But there are bound to be legal problems with all this. A Catholic hospital wouldn’t offer assistance in dying, a Catholic school wouldn’t teach the equivalence of all religions, and a gay Somalian atheist would not be as much at home in a setting influenced by traditional Catholicism as a conservative Irish Catholic who is married with eight children. How could such things be allowed in the new world now coming into view?
So defense of the freedom of the Church will be the most pressing matter we will have to face during the coming years. That includes the freedom of Catholics to speak out, live their faith, run their affairs, educate their children, and engage in charitable activity.
That defense will require political action to prevent straightforward application of principles like inclusiveness that are now considered absolutely compelling. That won’t be easy. It will be necessary to know our convictions and why we hold them, and be ready to stand up and argue for them articulately in the face of opprobrium. A Church that cares about her faith, her people, and the world would cultivate such qualities among her leaders.
Life goes on and the world keeps changing. However alarming the future sometimes seems we should remember that evils conflict, so we’re not going to get all of them simultaneously. So it’s likely to be more than virtue and principle that helps us maintain our freedom as Catholics. The inefficiency, irrationality, and corruption produced by an ever more incoherent culture is likely to make enforcement of official principles like transgenderism hit-or-miss. And the demographic diversity that seems almost certain to continue increasing in a globalist age will involve the growing presence of people who aren’t Western liberals and also want to live in their own way.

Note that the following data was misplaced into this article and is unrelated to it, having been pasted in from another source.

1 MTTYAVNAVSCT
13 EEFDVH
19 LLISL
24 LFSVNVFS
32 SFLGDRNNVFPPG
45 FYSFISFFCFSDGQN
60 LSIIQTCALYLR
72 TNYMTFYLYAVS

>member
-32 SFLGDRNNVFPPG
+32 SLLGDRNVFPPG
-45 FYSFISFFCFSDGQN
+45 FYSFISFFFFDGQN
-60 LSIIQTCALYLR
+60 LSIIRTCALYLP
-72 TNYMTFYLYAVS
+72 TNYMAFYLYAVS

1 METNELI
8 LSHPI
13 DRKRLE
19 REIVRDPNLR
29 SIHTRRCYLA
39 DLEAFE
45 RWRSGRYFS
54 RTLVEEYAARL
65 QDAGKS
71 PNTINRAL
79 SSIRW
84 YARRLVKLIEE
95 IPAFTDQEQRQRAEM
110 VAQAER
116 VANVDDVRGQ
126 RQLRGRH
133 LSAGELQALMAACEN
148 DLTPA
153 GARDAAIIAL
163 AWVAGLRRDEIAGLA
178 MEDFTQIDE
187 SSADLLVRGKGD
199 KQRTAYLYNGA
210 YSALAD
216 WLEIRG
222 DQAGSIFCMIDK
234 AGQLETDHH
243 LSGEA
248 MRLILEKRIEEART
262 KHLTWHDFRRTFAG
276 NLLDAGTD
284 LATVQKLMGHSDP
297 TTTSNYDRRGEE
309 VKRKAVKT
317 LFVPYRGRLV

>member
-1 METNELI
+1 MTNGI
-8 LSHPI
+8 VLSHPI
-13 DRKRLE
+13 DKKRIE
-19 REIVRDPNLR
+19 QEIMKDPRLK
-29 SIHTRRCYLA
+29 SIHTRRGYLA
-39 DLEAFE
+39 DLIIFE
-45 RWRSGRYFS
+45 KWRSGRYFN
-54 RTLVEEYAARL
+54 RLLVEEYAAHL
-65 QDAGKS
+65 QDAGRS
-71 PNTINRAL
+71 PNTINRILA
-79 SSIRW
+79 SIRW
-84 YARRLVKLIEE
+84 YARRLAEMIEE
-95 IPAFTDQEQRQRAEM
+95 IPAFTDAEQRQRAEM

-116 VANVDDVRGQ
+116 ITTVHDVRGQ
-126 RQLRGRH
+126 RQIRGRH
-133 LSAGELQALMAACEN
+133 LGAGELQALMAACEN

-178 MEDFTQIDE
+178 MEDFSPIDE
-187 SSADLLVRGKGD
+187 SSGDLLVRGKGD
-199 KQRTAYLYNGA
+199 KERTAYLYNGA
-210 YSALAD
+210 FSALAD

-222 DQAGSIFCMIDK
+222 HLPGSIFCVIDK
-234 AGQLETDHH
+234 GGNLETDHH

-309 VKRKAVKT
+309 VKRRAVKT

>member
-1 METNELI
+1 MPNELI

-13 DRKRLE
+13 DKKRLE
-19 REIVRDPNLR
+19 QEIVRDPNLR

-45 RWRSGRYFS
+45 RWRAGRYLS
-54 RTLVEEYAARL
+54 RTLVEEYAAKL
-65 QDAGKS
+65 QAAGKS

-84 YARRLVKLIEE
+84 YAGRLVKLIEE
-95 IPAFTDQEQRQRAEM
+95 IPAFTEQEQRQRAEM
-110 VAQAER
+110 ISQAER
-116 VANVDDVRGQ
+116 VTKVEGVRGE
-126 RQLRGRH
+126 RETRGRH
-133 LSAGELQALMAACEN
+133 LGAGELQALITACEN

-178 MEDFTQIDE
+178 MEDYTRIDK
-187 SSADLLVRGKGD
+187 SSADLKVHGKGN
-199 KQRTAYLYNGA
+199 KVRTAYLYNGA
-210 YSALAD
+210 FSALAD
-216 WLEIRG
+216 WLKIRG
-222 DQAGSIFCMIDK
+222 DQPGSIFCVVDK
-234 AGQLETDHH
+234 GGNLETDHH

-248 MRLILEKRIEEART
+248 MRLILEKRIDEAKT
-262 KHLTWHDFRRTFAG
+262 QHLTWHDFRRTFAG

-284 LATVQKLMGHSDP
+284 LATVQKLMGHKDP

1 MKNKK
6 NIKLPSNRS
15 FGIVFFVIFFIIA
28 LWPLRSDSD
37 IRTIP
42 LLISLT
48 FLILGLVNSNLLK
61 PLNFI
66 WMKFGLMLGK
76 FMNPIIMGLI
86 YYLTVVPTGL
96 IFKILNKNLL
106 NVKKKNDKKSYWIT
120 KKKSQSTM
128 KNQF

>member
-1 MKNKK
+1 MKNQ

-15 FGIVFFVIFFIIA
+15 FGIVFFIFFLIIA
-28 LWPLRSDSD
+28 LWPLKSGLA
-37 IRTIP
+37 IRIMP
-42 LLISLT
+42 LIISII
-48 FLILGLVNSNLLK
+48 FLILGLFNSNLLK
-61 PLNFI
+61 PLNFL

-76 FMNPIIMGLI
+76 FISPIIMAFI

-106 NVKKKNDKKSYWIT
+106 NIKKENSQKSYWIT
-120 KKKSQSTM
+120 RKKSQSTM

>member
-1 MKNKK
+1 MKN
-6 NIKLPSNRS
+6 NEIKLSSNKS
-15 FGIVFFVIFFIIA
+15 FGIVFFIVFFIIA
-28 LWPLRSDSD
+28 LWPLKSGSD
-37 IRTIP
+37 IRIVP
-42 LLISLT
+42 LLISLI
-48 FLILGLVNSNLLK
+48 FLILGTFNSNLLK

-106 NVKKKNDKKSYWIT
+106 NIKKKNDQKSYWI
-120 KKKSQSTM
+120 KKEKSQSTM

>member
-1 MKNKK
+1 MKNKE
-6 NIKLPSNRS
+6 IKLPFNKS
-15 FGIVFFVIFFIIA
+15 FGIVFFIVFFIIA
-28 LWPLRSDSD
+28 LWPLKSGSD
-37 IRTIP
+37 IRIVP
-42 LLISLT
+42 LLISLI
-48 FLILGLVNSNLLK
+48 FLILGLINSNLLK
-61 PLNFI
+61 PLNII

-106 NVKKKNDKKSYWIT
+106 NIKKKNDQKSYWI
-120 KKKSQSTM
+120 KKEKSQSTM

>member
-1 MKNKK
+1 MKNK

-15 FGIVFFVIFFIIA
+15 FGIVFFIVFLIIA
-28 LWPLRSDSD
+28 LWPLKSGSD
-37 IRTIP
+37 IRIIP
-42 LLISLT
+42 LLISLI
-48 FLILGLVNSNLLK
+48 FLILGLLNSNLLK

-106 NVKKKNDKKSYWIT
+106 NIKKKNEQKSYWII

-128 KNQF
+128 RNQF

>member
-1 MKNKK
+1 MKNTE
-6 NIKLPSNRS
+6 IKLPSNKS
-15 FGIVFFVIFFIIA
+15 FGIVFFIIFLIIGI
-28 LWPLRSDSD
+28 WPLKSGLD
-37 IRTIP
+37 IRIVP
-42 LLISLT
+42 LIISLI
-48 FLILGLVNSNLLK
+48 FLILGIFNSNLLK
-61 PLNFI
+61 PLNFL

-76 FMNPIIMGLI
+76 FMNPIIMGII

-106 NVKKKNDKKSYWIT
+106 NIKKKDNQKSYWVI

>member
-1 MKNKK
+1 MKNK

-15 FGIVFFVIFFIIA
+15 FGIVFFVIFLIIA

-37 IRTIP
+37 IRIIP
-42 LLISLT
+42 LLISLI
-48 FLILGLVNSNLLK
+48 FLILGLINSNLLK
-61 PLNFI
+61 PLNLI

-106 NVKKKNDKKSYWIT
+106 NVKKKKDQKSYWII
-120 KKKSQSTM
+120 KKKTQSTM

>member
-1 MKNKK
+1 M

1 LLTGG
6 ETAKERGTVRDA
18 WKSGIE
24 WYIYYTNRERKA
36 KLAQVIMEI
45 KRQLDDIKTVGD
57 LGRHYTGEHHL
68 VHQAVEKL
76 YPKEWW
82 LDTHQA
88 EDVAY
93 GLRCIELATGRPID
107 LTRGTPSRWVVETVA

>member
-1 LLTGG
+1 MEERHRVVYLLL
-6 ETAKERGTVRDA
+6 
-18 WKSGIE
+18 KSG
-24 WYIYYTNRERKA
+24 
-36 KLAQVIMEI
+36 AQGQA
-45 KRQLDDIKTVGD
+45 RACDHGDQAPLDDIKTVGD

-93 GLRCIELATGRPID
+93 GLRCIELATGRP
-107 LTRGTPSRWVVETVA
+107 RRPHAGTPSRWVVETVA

In the end, what works wins, and what can’t keep on won’t keep on. So even from a natural standpoint the Church and her vision is likely to prevail over her modern opponents. Insanity destroys itself. Even so, it’s enormously powerful while it lasts. so there are going to be severe bumps on the way. The Barque of Peter needs to prepare for them, we should all help it do so, and our pastors need to help us get ready.